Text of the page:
Monday 14th November.
Busy week ahead:
Coffee morning tomorrow - but have to leave early as I begin a 5-week 'Breadmaking made easy' course at Williton at 1.00pm - and it's about 15 miles away.
Wednesday morning my friend Paul is coming round to help me set up my new (2nd-hand) MacBook - which means I'll finally be able to watch iPlayer, YouTube, etc, which my current computer won't allow me to view!
Wednesday afternoon I have a one-off session of Family Learning at Hamp Primary School - breamaking with an emphasis on numeracy. I've just been told the session has been moved to the nearby Hamp Recreation Centre since the numbers are too great for the classroom. 
17 families have signed up - that's 34 participants! I will have two support workers for the session so it'll be do-able. I'll need to take my ovens to supplement the commercial oven they have at the centre.
Following this I have my annual review with my line manager!
In the evening I'm giving a talk about Atheism/Humanism to a group of Christians! The title of their monthly meetings is 'No holds barred', so it should be extremely interesting!
Then on Thursday and Friday I have my usual care home and primary school sessions.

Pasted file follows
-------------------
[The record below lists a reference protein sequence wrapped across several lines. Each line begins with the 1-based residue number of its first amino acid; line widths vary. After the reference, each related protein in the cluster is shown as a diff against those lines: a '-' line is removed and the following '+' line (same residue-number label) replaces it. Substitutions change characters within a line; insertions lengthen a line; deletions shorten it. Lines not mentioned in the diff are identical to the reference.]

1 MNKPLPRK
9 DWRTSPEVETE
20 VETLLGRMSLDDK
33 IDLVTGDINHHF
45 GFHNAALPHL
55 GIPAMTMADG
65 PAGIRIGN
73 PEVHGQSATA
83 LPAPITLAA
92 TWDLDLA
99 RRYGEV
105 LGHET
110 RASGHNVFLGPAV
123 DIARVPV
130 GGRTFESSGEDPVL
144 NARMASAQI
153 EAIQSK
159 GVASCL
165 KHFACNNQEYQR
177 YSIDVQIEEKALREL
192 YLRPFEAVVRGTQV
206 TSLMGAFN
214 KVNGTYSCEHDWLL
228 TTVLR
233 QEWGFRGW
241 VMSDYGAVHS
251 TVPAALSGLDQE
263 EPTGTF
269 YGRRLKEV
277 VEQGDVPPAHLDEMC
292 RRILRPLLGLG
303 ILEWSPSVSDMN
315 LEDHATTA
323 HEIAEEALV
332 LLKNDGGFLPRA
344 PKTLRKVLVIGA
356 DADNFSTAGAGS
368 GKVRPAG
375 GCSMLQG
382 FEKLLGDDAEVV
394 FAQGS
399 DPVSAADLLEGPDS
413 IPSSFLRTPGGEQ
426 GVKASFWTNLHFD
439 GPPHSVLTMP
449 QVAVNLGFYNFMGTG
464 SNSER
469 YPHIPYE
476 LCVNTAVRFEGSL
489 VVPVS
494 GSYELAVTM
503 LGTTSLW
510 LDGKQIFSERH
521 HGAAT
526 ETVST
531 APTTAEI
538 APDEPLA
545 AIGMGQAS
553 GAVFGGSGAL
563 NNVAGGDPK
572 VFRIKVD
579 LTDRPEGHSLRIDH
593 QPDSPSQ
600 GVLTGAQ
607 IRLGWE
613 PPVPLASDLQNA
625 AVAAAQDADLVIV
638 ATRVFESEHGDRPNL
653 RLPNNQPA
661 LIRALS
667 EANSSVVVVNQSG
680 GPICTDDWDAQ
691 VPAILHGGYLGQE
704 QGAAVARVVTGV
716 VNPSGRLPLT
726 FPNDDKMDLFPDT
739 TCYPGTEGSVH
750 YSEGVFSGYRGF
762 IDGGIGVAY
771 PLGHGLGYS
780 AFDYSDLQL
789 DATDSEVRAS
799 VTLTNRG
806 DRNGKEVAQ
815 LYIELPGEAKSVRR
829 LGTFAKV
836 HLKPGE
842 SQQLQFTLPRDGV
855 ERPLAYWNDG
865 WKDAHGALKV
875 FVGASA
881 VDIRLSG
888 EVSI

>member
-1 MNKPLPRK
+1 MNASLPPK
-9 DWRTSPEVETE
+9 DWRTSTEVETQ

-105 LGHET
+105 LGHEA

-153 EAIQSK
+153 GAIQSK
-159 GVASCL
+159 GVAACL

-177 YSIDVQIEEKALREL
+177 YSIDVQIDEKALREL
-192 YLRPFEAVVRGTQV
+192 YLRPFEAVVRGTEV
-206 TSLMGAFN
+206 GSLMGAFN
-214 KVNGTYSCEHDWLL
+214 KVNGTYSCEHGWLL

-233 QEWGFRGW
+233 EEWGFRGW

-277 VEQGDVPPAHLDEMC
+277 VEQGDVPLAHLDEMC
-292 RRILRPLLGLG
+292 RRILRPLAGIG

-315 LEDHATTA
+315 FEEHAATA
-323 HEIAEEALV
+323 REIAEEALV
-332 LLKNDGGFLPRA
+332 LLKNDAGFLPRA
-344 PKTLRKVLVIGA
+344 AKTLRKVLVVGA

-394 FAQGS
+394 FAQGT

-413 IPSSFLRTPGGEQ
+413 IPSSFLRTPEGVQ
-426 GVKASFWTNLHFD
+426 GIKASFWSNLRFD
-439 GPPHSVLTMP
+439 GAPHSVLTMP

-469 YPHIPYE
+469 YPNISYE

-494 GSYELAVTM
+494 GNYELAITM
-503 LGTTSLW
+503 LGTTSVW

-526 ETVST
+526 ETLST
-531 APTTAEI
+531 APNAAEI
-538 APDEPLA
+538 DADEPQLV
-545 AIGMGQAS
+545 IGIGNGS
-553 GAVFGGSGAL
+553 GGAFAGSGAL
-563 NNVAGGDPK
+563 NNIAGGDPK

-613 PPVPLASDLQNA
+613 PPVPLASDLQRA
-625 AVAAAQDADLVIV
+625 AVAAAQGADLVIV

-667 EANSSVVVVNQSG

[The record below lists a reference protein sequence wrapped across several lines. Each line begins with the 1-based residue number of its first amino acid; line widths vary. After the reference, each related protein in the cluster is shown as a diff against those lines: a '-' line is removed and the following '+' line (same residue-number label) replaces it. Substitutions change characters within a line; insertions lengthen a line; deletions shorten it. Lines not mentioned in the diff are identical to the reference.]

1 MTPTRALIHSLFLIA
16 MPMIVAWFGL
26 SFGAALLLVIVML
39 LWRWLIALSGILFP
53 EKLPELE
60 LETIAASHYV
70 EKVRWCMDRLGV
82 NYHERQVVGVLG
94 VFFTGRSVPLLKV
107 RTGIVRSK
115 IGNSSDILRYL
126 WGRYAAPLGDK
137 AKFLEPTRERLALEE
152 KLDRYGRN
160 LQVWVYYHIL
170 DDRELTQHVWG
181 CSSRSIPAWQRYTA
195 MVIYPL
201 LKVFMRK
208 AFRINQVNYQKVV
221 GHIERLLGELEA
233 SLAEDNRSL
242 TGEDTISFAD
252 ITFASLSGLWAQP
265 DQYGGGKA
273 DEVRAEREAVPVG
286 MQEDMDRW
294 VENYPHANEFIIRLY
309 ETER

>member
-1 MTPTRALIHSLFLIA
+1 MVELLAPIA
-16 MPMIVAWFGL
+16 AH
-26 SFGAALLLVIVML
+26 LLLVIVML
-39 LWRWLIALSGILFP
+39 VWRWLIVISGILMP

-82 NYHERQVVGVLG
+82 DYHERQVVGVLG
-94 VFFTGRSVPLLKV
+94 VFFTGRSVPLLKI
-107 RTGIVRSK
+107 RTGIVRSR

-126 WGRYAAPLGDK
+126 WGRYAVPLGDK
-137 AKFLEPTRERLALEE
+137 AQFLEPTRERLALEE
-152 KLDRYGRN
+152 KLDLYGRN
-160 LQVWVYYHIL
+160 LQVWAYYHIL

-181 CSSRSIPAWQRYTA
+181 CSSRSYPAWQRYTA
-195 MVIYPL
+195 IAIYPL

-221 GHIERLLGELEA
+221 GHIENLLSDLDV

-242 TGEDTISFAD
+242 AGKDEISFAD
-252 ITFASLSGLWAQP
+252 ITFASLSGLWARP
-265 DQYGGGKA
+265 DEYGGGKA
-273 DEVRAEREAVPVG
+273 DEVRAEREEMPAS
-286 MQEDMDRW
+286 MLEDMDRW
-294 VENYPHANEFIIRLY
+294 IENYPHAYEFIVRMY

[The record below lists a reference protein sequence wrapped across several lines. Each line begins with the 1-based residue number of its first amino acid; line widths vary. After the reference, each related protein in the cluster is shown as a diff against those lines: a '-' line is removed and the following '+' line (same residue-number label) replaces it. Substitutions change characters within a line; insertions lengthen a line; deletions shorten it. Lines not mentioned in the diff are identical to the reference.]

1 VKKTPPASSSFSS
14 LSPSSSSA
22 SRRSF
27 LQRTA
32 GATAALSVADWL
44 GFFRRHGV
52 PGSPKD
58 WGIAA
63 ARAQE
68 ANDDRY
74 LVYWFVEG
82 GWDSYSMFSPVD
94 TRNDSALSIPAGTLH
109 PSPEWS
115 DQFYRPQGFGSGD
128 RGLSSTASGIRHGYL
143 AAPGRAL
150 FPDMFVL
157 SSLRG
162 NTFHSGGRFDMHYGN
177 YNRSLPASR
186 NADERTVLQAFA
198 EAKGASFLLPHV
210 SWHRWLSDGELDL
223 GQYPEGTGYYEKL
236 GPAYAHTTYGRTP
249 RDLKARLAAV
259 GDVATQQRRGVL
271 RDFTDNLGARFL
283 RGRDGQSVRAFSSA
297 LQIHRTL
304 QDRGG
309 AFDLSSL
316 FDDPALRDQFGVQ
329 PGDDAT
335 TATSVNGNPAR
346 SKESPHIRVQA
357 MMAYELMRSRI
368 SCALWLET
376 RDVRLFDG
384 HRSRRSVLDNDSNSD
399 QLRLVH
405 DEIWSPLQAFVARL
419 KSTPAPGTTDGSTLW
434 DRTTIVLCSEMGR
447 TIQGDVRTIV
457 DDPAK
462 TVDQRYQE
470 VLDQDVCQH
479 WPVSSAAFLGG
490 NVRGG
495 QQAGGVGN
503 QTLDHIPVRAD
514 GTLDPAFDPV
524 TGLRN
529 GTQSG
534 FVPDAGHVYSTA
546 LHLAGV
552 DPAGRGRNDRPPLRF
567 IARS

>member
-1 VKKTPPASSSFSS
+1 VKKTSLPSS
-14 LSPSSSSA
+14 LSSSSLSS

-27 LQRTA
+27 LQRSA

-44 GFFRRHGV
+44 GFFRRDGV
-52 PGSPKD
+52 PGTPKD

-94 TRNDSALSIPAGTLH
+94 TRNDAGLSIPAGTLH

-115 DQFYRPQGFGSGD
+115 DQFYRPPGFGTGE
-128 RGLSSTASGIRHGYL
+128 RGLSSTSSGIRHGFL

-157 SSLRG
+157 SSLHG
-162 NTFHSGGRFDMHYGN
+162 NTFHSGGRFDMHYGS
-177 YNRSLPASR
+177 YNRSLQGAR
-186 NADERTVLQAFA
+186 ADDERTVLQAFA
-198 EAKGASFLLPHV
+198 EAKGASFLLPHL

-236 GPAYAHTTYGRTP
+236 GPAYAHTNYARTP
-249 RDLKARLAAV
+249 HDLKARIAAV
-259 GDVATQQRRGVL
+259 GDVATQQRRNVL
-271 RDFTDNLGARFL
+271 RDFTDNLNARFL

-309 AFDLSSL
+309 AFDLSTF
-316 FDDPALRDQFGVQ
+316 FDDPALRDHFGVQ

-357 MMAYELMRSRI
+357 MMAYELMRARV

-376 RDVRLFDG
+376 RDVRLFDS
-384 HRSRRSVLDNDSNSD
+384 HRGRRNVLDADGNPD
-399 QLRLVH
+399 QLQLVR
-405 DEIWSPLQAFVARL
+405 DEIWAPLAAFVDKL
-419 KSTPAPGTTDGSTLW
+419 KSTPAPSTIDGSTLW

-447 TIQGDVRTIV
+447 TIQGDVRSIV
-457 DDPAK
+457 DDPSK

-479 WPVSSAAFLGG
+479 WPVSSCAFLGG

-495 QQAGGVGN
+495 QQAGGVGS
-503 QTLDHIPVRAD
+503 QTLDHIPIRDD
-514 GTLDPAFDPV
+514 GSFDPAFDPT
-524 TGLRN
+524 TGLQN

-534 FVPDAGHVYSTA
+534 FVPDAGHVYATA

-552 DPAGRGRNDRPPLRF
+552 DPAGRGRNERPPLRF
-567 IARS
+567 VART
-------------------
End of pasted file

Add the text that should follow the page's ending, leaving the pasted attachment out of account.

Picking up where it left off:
Friday 11th November.
Began a new Family Learning class today - 2 mothers and 2 fathers, which is great! Each family made 2 soda breads - one plain and one spicy, fruit loaf.

One of the fathers had previously done the course with another of his children - when asked what breads we should make on the subsequent weeks of  the course, his response was emphatic, "Yum yums!"he said, and told the others just how tasty these were. So that's what we're doing next week, along with loaves of bread.

Thursday 10th November.
In the first session in my weekly care home, wishing to practice my new-found skills, we made - parathas! I took along some more curried lentil and potato for the filling and they turned out rather well. We used a stock cube instead of salt in the dough to give more flavour. And, as Emma (one of more support workers) said, a little curry powder in the dough would be good!

As I've said before, I think, Emma and I have worked together in my breadmaking sessions in various care homes over the past 18 years. She's only recently taken up breadmaking seriously - and last week, for her 4-year-olds birthday she made some smiley-faced pizzas and some crackers, which drew serious plaudits from her guests, I'm told!

These were done in the oven rather than a frying pan - and, as the sliced open one indicates, they could have been rolled out flatter and contained more filling. Having said that, I had a couple for lunch and they were very jolly tasty! 
In the afternoon session, once again I was prevailed upon to make chocolate cake - this time making 2 doz chocolate fairy cakes (vegan, of course!):

Wednesday 9th November.
Visited Occupy Bristol today. This was the day I'd been planning for for the past few days - and I had a ball, I have to say. The occupiers made me very welcome - and I left feeling as though I was leaving old friends. I shall have to go back, I think!